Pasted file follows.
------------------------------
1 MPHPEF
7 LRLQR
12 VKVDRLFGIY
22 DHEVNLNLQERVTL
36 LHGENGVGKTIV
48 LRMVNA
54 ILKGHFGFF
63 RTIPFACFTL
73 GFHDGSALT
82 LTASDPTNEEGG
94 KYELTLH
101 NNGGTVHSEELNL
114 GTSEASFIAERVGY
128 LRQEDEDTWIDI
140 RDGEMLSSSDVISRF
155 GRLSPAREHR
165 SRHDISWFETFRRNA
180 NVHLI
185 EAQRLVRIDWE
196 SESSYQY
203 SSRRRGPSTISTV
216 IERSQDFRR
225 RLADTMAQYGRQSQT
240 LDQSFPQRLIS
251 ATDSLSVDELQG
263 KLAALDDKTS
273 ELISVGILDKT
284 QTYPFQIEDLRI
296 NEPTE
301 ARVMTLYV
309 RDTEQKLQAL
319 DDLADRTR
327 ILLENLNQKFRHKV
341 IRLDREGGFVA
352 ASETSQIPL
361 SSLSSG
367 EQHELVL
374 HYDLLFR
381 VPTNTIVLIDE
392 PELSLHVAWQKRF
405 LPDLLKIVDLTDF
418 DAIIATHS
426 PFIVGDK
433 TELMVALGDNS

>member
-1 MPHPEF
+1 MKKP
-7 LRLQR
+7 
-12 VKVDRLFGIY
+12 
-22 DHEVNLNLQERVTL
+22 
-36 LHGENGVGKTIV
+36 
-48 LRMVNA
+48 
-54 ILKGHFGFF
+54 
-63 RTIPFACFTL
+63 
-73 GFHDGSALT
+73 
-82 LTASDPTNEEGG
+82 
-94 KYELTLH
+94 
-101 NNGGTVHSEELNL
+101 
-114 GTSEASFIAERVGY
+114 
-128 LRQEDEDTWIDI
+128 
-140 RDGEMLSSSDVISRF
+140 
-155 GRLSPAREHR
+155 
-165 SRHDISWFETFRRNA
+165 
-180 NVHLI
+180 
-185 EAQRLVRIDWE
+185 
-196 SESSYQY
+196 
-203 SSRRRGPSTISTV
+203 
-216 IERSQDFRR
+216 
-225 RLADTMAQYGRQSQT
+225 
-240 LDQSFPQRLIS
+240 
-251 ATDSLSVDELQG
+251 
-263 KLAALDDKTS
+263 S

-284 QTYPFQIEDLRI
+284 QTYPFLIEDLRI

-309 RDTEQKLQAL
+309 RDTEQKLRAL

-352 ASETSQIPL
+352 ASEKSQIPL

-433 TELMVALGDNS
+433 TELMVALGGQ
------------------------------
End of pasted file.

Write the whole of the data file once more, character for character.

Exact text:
1 MPHPEF
7 LRLQR
12 VKVDRLFGIY
22 DHEVNLNLQERVTL
36 LHGENGVGKTIV
48 LRMVNA
54 ILKGHFGFF
63 RTIPFACFTL
73 GFHDGSALT
82 LTASDPTNEEGG
94 KYELTLH
101 NNGGTVHSEELNL
114 GTSEASFIAERVGY
128 LRQEDEDTWIDI
140 RDGEMLSSSDVISRF
155 GRLSPAREHR
165 SRHDISWFETFRRNA
180 NVHLI
185 EAQRLVRIDWE
196 SESSYQY
203 SSRRRGPSTISTV
216 IERSQDFRR
225 RLADTMAQYGRQSQT
240 LDQSFPQRLIS
251 ATDSLSVDELQG
263 KLAALDDKTS
273 ELISVGILDKT
284 QTYPFQIEDLRI
296 NEPTE
301 ARVMTLYV
309 RDTEQKLQAL
319 DDLADRTR
327 ILLENLNQKFRHKV
341 IRLDREGGFVA
352 ASETSQIPL
361 SSLSSG
367 EQHELVL
374 HYDLLFR
381 VPTNTIVLIDE
392 PELSLHVAWQKRF
405 LPDLLKIVDLTDF
418 DAIIATHS
426 PFIVGDK
433 TELMVALGDNS

>member
-1 MPHPEF
+1 MKKP
-7 LRLQR
+7 
-12 VKVDRLFGIY
+12 
-22 DHEVNLNLQERVTL
+22 
-36 LHGENGVGKTIV
+36 
-48 LRMVNA
+48 
-54 ILKGHFGFF
+54 
-63 RTIPFACFTL
+63 
-73 GFHDGSALT
+73 
-82 LTASDPTNEEGG
+82 
-94 KYELTLH
+94 
-101 NNGGTVHSEELNL
+101 
-114 GTSEASFIAERVGY
+114 
-128 LRQEDEDTWIDI
+128 
-140 RDGEMLSSSDVISRF
+140 
-155 GRLSPAREHR
+155 
-165 SRHDISWFETFRRNA
+165 
-180 NVHLI
+180 
-185 EAQRLVRIDWE
+185 
-196 SESSYQY
+196 
-203 SSRRRGPSTISTV
+203 
-216 IERSQDFRR
+216 
-225 RLADTMAQYGRQSQT
+225 
-240 LDQSFPQRLIS
+240 
-251 ATDSLSVDELQG
+251 
-263 KLAALDDKTS
+263 S

-284 QTYPFQIEDLRI
+284 QTYPFLIEDLRI

-309 RDTEQKLQAL
+309 RDTEQKLRAL

-352 ASETSQIPL
+352 ASEKSQIPL

-433 TELMVALGDNS
+433 TELMVALGGQ